The gun! Go get the gun!” Hearing my mother yell this is one of my earliest memories.

I remember that it was nighttime. My mother desperately pressed her weight against the front door of our triplex, trying to keep intruders at bay. The belligerents were a woman and whoever she had with her. They were trying to attack my mother, most likely over something petty. That is often the cause of violence in poor communities. My mother was overwhelmed and outnumbered. She had four young children inside and but no man with her. This was a sign of weakness to the invaders outside. “Go get the gun!” is what she yelled to my older brother as hands were creeping in just beyond the door. Hearing her command, they quickly retreated.

It was a bluff on my mother’s part. We had no gun in the house. But the attacker’s didn’t know that and didn’t want to find out. The threat was enough to stop the assault. Being armed or the threat of being armed made the difference. This would not be the only time being armed made a difference in dealing with would be attackers in my life.

My Politics

I’m a registered Democrat and a Progressive. I was a delegate at the national democratic convention for Bernie Sanders in 2016. I’m also a gun owner and strong supporter of the 2nd Amendment. The debate regarding gun control in this nation has become politicized along party lines on a national level. As a Mexican and Chicano activist living in one of America’s most dangerous cities, Stockton, California, it’s not a matter of debate. It’s a necessity. In fact, from my perspective, the debate amongst hypocritical politicians and people who live securely is a luxury. It is one that I, and so many others, can’t afford.

There are many reasons I support the 2nd Amendment. The most pressing being where I live. Stockton is where the first mass shooting of school children occurred in 1989. A lone, white gunman armed with an AK-47 walked onto an elementary school campus and began shooting Southeast Asian children and then killed himself. The attack at Cleveland Elementary prompted a weapons ban of assault rifles in California. What it did not address was the racism that may have motivated the attack.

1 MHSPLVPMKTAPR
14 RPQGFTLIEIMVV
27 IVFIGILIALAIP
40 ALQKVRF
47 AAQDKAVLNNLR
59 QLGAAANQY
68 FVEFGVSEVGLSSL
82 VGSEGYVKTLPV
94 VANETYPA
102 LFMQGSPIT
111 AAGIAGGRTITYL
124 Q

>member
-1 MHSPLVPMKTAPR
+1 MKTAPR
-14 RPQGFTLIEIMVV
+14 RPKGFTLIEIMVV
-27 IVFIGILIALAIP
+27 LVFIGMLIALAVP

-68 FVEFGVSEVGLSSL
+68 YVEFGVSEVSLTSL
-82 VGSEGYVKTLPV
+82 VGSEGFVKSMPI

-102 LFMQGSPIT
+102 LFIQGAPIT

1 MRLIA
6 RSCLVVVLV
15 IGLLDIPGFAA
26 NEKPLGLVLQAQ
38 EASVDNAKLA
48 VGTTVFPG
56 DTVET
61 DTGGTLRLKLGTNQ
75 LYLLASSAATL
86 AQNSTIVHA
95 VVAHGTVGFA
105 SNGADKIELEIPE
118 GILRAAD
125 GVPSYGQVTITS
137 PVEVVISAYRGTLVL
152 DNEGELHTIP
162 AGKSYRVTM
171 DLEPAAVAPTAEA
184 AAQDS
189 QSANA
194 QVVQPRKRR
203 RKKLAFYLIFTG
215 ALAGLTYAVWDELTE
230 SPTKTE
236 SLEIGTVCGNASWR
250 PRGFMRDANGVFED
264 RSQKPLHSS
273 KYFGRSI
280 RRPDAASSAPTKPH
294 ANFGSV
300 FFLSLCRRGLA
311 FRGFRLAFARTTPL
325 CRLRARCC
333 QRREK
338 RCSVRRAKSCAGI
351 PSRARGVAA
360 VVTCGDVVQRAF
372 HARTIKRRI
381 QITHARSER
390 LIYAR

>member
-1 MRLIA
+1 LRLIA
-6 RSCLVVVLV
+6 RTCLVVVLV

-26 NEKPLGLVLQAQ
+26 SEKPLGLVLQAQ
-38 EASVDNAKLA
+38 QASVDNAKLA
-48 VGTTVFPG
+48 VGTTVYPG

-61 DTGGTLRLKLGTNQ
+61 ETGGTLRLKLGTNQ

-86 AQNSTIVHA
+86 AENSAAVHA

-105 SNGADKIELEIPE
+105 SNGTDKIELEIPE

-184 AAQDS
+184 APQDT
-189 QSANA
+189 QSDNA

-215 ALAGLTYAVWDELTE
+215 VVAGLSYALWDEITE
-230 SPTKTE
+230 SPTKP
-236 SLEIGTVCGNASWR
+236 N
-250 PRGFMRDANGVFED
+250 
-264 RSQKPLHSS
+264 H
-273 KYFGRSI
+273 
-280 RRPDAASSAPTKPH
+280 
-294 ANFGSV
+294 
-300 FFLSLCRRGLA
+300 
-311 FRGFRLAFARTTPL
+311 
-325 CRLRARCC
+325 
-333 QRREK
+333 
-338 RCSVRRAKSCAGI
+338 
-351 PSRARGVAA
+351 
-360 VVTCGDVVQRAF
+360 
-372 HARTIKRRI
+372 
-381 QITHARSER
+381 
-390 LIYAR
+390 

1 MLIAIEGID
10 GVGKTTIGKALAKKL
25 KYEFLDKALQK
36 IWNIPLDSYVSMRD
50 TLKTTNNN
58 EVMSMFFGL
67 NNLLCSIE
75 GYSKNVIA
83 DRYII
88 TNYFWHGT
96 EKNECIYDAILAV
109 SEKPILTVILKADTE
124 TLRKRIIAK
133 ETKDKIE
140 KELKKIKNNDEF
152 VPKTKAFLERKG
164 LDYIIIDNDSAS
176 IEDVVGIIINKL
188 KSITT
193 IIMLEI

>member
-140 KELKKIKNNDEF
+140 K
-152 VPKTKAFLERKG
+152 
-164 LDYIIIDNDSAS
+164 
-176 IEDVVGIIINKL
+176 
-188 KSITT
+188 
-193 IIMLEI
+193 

Despite passing additional taxes to hire more officers, the police department is overwhelmed and consistently requests help from outside agencies. They can’t even respond expeditiously to the attempted shootings because they’re so occupied with drive-by shooting that where people are shot, injured and killed.

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About The Author

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Motecuzoma P. Sanchez is a father, entrepreneur, community advocate, political activist, author, artist, and USMC veteran. Born and raised in Stockton, California he has been part of actions and movements for two decades. Beginning with student led movements to founding a nonprofit and media company and organizing the community around issues essential to social justice, empowerment, and equity. He has a Bachelor of Arts in Ethnic Studies with a Concentration in Chicano Studies from Sacramento State where he graduated graduated magna cum laude and a Masters in Public Administration from USC.

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